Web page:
saying-no

4 Reasons To Master The Subtle Art Of Saying No More Often

The magical internal feeling of saying “Yes” to someone.

It makes you feel important. Special even. After all, you are the go-to person for everyone around you. The one who has the solution to all problems. You hear the words “Thank you” and “I couldn’t have done it without you” on a consistent basis. Words that further fill you up with a sense of value, worth and an affirmation that you matter.

You are shooting your own productivity in the foot.

By making “no” a rare part of your dictionary you are putting other people’s needs ahead of yours. This is generally admirable, you are a nice human being and more people should be like you. However, your performance will suffer (if is not suffering already). Learning how to say “no” to people and opportunities is one of the most efficient skills you can develop.

Here’s why:

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You should learn to say “no” more often. It might be uncomfortable at first, I completely understand that, but it is vital to your productivity. You have limited resources, time, and energy, so you cannot afford to waste them on anything less than “great”. There will always be “good” opportunities. There will always be people asking for your help, but if you say “yes” to all of them, you are might end up sacrificing your own goals and that is not something you should ever do.

You need to say “no” to a lot of GOOD things, in order to be able to say “yes” to a lot of GREAT things.

One of the best, and most productive, skills you can ever develop is the art of saying no. It will make you more successful and it will make the world a better place (counter-intuitive, I know, but you’ll see why that is true in a minute). Here are the 4 major reasons why you should start saying no more often.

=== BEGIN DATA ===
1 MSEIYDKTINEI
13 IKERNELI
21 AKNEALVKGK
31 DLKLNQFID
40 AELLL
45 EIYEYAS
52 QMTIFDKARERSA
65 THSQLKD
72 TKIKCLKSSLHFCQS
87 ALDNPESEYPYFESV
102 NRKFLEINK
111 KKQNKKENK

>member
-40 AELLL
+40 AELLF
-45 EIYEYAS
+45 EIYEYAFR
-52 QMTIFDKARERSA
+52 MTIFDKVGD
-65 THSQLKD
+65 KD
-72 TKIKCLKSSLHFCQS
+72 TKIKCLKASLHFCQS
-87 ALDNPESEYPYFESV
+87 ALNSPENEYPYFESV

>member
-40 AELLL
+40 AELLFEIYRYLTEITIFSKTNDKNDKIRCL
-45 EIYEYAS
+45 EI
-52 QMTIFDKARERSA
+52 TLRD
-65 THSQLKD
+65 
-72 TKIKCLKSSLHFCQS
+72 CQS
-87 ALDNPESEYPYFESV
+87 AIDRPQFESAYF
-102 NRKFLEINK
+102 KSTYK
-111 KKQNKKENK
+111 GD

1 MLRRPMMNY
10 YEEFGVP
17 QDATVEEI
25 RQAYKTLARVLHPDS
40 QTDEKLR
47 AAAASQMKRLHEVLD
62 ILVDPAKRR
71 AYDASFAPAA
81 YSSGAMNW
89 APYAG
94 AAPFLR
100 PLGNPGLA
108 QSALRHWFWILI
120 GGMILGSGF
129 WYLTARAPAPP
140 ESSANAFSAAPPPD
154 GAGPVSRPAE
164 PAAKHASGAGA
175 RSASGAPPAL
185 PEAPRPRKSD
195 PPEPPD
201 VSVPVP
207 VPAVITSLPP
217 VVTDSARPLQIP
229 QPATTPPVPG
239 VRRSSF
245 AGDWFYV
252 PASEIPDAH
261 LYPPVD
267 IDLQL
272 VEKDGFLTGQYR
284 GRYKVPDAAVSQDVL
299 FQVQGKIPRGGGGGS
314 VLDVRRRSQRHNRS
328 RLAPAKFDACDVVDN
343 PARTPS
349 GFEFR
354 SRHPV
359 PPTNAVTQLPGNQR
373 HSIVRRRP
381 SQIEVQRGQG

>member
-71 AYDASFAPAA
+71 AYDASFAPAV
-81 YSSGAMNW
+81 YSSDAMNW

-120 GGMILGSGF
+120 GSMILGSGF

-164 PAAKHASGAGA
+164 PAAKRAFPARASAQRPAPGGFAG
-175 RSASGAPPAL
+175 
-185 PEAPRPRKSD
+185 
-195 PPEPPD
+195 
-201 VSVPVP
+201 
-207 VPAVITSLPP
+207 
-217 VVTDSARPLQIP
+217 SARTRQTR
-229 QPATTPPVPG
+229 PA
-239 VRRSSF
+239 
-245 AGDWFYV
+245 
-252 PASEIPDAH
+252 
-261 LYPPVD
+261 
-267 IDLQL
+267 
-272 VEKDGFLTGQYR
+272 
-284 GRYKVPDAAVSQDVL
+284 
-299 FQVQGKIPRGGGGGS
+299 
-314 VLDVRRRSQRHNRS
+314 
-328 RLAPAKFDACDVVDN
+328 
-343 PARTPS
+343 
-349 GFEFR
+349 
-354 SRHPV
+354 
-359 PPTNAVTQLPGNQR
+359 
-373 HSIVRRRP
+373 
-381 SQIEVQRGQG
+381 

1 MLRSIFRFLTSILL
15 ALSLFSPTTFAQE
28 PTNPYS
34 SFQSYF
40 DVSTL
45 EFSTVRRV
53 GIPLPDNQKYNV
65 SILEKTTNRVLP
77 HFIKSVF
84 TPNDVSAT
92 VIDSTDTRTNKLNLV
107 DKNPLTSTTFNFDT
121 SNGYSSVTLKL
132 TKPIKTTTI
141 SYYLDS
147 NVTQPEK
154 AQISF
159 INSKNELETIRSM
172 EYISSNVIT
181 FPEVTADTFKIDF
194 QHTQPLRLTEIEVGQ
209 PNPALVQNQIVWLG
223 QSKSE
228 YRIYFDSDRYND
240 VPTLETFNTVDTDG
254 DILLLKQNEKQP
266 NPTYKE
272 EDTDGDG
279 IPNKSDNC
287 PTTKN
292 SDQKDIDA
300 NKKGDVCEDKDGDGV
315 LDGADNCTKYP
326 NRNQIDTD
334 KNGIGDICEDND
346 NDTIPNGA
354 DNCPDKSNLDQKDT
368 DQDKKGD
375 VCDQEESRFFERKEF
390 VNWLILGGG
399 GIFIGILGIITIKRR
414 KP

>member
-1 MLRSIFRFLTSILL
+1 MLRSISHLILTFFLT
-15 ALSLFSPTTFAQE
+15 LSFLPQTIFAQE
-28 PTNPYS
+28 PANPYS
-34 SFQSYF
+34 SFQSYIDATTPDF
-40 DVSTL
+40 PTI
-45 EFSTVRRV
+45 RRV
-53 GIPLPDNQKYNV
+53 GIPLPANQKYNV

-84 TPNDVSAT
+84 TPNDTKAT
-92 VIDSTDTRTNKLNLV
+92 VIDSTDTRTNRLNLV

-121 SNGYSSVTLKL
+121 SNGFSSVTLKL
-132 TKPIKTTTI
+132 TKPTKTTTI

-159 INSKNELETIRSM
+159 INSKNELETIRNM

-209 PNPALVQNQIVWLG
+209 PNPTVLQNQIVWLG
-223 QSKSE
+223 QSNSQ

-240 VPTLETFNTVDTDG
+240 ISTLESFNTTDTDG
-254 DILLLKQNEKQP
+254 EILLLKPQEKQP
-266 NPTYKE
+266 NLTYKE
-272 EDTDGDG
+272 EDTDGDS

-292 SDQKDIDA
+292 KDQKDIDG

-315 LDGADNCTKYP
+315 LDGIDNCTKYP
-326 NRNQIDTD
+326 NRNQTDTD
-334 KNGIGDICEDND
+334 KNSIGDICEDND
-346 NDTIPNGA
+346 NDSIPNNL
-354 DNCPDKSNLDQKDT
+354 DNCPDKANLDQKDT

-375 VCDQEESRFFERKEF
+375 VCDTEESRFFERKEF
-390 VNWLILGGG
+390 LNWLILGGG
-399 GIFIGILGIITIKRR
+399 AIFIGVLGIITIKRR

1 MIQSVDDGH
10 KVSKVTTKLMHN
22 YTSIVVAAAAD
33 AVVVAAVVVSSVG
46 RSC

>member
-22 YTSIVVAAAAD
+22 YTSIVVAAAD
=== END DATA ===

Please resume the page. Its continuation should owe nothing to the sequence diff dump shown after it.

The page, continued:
saying no

 1. You vs Others

Your goals, by definition, are more important than the goals of any other person.

That is not selfish, mean, or anything bad. That is just a reality.

If you spend more time working on accomplishing your goals, instead of those of others, the world is going to be a better and more happy place. If you are successful, happy and motivated, you can pass some of that to other people. But, if you are grumpy, unhappy and completely dissatisfied with your life because you spend your valuable time being bounced from opportunity to opportunity, there is nothing you can provide to the world.

When you are in an airplane, the rule is, in case of an emergency, put your mask on before assisting others. If you pass out from the lack of oxygen while trying to put on someone else’s mask, you are not helping them, or yourself.

It is exactly the same with productivity and success. Help yourself first, once you have extra positive energy to spare, by all means, share it with everyone around you. But, if you don’t have enough even for yourself, trying to help someone else will do no good to either of you.

This is why saying no more often is such a vital skill. It allows you to concentrate on yourself and your goals, so you can get to where you need to be faster, so you are able to really help others and contribute to the world.

2. It Creates Better Habits (For Other People)

Have you ever had something like this happen to you? You haven’t been in your email for a few hours (like it should be), and when you open it you see two consecutive messages from the same person. #1 says “I need your help with X”. #2, sent a few hours after the first one, saying “no worries, I got it figured out”.

What happened?

Because you were not there to help that person, they figured out how to do it on their own.